Mechanism of skin inflammation triggered by interleukin-2

© Fraunhofer ITEM, created with BioRender.com
Interleukin-2 is used in different doses for cancer therapy or to treat inflammatory diseases, with skin rashes as a common side effect.

Under the EU project “imSAVAR” financed by the Innovative Medicines Initiative (IMI), experts from a number of countries and disciplines are working together to improve the prediction of undesirable effects of medicines. A particular focus is on treatments that affect the immune system, such as CAR-T cells, antibodies and interleukins.

Researchers at Fraunhofer ITEM have taken a closer look at treatment with interleukin-2 (IL-2) and the side effects that have occurred. IL-2 is used for treating inflammatory diseases and cancer. However, this treatment is often associated with skin rashes. To ascertain the causes of these side effects, the researchers investigated how IL-2 triggers immune responses in the skin and what role the IL-2 receptor plays in this.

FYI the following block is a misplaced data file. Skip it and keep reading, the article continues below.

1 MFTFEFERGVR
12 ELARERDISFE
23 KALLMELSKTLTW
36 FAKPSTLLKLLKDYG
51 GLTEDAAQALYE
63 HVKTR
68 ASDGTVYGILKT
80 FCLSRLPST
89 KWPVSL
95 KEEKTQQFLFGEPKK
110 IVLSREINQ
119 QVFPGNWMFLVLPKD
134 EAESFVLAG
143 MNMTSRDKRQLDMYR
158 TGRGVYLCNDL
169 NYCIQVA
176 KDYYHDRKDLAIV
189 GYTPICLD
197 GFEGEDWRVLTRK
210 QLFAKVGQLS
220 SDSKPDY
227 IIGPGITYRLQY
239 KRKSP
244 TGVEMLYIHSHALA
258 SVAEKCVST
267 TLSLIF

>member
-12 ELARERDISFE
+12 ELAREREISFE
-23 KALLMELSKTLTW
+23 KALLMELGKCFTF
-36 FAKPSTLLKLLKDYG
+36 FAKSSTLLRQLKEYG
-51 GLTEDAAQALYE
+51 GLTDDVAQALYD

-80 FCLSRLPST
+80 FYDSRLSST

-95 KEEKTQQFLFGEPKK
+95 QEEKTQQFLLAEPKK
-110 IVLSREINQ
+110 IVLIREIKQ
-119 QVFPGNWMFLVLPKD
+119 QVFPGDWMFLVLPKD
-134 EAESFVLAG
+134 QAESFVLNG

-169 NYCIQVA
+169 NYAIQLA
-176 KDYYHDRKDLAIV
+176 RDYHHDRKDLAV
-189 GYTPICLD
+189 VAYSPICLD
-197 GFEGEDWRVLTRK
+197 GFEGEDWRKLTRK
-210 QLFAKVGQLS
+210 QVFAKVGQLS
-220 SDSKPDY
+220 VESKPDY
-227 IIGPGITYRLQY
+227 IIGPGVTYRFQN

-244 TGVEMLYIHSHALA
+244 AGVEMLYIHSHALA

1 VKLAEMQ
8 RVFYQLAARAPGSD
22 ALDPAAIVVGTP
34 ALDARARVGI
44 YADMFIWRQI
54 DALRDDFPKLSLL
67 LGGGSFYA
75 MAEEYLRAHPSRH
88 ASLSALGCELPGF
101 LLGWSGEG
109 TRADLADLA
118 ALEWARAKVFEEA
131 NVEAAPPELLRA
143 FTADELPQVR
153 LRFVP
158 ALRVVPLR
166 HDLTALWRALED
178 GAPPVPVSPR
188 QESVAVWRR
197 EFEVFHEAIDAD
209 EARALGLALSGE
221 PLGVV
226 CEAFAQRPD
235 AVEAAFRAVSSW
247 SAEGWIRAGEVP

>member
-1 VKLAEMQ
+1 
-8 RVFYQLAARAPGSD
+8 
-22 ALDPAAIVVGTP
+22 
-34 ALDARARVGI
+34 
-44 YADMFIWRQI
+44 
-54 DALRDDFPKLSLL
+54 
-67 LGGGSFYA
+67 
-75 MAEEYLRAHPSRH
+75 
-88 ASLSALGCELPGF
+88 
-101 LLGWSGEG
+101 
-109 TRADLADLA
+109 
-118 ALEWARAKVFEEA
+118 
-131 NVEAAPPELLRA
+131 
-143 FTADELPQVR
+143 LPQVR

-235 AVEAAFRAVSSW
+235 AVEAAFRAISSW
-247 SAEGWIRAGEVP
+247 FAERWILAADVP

After carrying out subcutaneous IL-2 injections in mice, the researchers observed that various immune cells were accumulating in the skin, including innate lymphoid cells (ILC2), which produce IL-4 and IL-13, and dermal γδ T cells, which produce IL-17. This caused a shift leading to type 2 and type 17 immune responses. While examining the significance of the IL-2 receptor, they found that its reduction on regulatory T cells in the skin aggravated the skin inflammation.

In summary, the results show that immune cells in the innate immune system are the main cause of the side effects of IL-2 treatment and underscore the significance of the receptor in this process.

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Katherina Sewald

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Dr. Katherina Sewald

Head of Department of Preclinical Pharmacology and In-vitro Toxicology

Phone +49 511 5350-323